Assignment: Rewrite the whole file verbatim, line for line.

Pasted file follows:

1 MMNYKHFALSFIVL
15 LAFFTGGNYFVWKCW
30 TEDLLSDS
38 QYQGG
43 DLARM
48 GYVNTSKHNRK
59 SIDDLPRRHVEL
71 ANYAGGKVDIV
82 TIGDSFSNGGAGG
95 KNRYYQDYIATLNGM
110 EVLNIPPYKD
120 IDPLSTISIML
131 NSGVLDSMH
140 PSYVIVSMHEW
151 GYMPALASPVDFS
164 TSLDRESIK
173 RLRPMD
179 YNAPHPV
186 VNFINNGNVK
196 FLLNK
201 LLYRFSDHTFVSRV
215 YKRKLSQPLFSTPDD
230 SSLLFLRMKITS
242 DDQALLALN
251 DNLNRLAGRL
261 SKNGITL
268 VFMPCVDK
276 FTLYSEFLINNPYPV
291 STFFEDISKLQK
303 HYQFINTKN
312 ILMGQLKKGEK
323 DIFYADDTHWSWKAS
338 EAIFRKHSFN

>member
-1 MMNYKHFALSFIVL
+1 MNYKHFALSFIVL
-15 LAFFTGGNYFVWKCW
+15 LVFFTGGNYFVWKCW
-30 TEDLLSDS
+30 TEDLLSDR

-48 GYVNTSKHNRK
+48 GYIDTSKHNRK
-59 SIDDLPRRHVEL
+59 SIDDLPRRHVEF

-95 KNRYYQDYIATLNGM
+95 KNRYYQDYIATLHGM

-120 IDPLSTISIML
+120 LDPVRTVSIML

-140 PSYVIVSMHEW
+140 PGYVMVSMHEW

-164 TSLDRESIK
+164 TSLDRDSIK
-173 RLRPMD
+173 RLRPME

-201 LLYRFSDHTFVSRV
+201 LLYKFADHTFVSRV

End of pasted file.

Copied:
1 MMNYKHFALSFIVL
15 LAFFTGGNYFVWKCW
30 TEDLLSDS
38 QYQGG
43 DLARM
48 GYVNTSKHNRK
59 SIDDLPRRHVEL
71 ANYAGGKVDIV
82 TIGDSFSNGGAGG
95 KNRYYQDYIATLNGM
110 EVLNIPPYKD
120 IDPLSTISIML
131 NSGVLDSMH
140 PSYVIVSMHEW
151 GYMPALASPVDFS
164 TSLDRESIK
173 RLRPMD
179 YNAPHPV
186 VNFINNGNVK
196 FLLNK
201 LLYRFSDHTFVSRV
215 YKRKLSQPLFSTPDD
230 SSLLFLRMKITS
242 DDQALLALN
251 DNLNRLAGRL
261 SKNGITL
268 VFMPCVDK
276 FTLYSEFLINNPYPV
291 STFFEDISKLQK
303 HYQFINTKN
312 ILMGQLKKGEK
323 DIFYADDTHWSWKAS
338 EAIFRKHSFN

>member
-1 MMNYKHFALSFIVL
+1 MNYKHFALSFIVL
-15 LAFFTGGNYFVWKCW
+15 LVFFTGGNYFVWKCW
-30 TEDLLSDS
+30 TEDLLSDR

-48 GYVNTSKHNRK
+48 GYIDTSKHNRK
-59 SIDDLPRRHVEL
+59 SIDDLPRRHVEF

-95 KNRYYQDYIATLNGM
+95 KNRYYQDYIATLHGM

-120 IDPLSTISIML
+120 LDPVRTVSIML

-140 PSYVIVSMHEW
+140 PGYVMVSMHEW

-164 TSLDRESIK
+164 TSLDRDSIK
-173 RLRPMD
+173 RLRPME

-201 LLYRFSDHTFVSRV
+201 LLYKFADHTFVSRV